Friday, November 21, 2014

Chasing Technolgy (Programmable Thermostats)

You probably own a programmable thermostat.  Do you program it?

Quick Question:  How many of you have a programmable thermostat in your home?  1..2..3... - about 80% of you.  They are pretty standard on most home heating systems these days.

Second Question:  How many of you have actually programmed it?   A lot less, I see.  Maybe 10%.

This technology was popularized during the first energy crises in the 1970's.  The idea was, during the day, you could program the thermostat to a lower temperature, to save on heating costs, and then have it heat up during the evening hours - perhaps dropping off a bit a night.

But a lot of people - myself included - found that programming the thing was a pain in the ass, and often it would lose its programming during power failures, or if an internal battery went dead.   When we lost the program we stopped programming it.  It was just too much a pain in the ass, and it didn't seem to accomplish much, anyway.

Do they save energy?   Well, if you cold-soak your house during the day, you have to re-heat it at night.   Arguably, the savings in energy are pretty slim - for a well-insulated home that retains heat anyway.   Also, during the day, the house picks up solar heat, and if it is a well-insulated house in a temperate climate, may heat itself anyway.   Programming the furnace to shut down may be redundant, as it may not come on during the middle of the day when the weather is warm and the sun is shining.

Want to save energy?  Turn it down to 65 or less and wear warmer clothes.  Explore insulating your house and/or replacing your windows (on tap for 2015!).  Simple things like that will save more energy than complicated pieces of technology will.

Today, we are being offered Internet thermostats, such as that offered by Nest.  We are told that in the near future, we will be able to control all of our home appliances via the internet, or even by voice commands.   While part of me admires the Buck-Rodgers Sci-Fi aspects of this, another part wonders if this isn't just more unnecessary chasing of technology - for technology's sake.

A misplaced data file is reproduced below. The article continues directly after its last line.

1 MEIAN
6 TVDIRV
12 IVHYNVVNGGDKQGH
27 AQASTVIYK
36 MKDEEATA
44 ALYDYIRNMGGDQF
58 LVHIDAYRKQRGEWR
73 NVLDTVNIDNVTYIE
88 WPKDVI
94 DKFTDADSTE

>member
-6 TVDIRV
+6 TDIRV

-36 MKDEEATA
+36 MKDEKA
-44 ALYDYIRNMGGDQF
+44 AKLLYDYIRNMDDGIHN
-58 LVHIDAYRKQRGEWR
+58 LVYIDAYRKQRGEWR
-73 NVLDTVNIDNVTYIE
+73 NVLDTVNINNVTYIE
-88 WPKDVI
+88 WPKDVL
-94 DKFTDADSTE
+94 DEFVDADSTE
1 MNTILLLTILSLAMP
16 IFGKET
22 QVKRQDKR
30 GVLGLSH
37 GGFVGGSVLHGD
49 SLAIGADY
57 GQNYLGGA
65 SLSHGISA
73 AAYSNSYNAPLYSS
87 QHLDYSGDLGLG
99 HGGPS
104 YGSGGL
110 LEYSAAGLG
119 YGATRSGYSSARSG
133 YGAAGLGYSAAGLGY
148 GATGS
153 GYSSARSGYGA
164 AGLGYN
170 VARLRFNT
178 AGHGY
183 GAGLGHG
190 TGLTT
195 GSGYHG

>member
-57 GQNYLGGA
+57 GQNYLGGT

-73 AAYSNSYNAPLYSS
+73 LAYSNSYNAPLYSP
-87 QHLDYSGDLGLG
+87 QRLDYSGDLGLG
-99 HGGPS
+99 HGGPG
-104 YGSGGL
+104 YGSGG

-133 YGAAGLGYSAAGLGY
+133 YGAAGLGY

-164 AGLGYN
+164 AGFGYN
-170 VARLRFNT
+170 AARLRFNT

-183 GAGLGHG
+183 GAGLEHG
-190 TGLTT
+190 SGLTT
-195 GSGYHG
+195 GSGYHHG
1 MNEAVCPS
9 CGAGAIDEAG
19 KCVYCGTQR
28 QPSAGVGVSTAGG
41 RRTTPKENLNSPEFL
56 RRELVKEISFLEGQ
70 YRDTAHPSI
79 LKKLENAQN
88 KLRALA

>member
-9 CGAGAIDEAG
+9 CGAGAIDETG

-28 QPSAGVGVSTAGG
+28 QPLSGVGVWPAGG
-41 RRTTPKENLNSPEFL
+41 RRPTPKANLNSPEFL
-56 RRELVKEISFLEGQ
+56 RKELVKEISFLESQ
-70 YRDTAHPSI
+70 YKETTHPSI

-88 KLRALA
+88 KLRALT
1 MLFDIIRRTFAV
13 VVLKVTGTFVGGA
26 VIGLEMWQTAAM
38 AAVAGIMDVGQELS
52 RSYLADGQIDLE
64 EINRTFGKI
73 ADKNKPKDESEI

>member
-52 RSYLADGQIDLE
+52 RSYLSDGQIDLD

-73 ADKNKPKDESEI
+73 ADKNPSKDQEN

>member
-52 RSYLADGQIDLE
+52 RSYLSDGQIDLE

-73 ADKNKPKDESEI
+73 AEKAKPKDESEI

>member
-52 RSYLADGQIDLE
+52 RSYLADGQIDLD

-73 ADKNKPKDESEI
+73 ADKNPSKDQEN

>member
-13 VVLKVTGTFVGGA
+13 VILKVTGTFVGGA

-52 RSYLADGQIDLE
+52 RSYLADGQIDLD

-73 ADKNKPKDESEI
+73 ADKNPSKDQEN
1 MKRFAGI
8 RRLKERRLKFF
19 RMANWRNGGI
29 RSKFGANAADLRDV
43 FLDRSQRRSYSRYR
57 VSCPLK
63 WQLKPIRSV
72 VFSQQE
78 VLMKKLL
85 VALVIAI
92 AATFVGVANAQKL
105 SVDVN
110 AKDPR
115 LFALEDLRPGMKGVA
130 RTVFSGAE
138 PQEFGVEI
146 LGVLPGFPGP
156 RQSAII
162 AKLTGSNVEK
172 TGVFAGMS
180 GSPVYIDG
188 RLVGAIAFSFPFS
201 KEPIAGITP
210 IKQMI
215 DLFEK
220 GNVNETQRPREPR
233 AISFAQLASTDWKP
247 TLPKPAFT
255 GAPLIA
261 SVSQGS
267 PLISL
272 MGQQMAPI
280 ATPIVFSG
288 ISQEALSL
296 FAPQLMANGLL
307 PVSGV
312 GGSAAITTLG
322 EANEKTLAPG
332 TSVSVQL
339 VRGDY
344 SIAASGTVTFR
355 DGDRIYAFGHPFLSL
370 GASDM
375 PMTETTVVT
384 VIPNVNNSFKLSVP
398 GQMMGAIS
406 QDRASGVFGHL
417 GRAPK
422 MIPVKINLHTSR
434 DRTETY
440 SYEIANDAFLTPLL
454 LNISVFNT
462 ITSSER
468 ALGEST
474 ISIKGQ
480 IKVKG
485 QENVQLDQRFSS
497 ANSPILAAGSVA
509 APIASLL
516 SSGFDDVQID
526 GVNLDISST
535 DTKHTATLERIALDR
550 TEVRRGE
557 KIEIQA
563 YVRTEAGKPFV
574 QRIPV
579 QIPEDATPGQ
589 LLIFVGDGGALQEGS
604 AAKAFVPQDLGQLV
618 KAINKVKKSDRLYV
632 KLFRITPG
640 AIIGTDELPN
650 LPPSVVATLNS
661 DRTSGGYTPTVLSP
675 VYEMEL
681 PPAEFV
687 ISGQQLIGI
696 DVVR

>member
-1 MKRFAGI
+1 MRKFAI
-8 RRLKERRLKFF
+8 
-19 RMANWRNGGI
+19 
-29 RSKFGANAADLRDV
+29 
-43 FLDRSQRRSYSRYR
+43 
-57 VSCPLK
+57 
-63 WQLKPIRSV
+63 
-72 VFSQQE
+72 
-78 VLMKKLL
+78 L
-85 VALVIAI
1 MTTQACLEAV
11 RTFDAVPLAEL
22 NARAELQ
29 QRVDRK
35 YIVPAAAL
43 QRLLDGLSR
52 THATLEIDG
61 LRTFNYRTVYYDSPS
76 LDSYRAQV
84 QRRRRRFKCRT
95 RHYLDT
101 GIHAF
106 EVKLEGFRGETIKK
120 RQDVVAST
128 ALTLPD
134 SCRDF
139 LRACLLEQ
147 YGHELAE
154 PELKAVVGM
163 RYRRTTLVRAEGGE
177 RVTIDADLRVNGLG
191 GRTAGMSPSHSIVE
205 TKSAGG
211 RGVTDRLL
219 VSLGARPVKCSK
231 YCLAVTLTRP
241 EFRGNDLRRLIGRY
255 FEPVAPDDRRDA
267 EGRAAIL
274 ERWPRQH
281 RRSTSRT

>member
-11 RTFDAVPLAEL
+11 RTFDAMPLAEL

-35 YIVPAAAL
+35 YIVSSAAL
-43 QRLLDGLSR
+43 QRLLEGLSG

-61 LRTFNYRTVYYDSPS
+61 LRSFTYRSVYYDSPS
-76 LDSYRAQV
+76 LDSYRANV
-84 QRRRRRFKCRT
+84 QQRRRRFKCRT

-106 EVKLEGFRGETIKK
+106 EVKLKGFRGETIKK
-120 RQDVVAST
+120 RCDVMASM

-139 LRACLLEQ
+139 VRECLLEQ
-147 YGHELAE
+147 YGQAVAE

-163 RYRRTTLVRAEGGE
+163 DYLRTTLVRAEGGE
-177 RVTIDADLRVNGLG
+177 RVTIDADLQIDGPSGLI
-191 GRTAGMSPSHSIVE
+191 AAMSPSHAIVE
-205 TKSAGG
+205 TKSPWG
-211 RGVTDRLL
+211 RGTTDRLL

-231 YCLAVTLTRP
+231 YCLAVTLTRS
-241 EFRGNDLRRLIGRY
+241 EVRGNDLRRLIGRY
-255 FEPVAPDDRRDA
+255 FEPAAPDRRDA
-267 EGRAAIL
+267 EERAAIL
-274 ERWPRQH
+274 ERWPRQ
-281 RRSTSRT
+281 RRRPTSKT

For example, I have one of those $1200 three-door refrigerators with all the bells and whistles.  It has digital displays and will beep if you leave the door open.   And that is a good thing, because these fancy three-door latch mechanisms tend not to latch, and if they don't, all your food gets warm.   Progress, it seems.   Meanwhile, the basic two-door no frills refrigerator costs about $250 at the big-box store, and you can add an icemaker to it for not a lot of money.   No digital displays, no gee-whiz-bang features (and fancy crispers whose doors break - or at least my neighbor's did).  No nothing.  Just a reliable, inexpensive refrigerator.    You could buy two of them and put them side-by side, for about half the cost of the gee-whiz-bang model.

We spend a lot of time chasing technology for technology's sake, it seems.   We want gadgets and gimcracks that all are supposed to make our lives easier, but often end up consuming more time - and certainly more money.   Dishwashers, for example, I think are basically worthless appliances.  It takes only seconds to wash off dishes and put them in the rack.   It seems a major chore to empty the dishwasher.  Fancy dishwashers with membrane switches just break down expensively.

Clothes washers are another area where complexity seems to offer no real advantage other than to empty your wallet.  The basic GE top-loader hasn't changed its design in 40 years, and can be had for cheap and then thrown away when it breaks.  These $1000 side-loader jobs are a nightmare to repair (and you spent so much that you feel you need to repair them).   And let's not talk about the mold issues. And tell me, do you really use all those esoteric cycles they offer?  Delicate?   Or do you just toss in your clothes and soap and let 'er rip?   Are you getting four times as much washer for $1000 than you are for $250?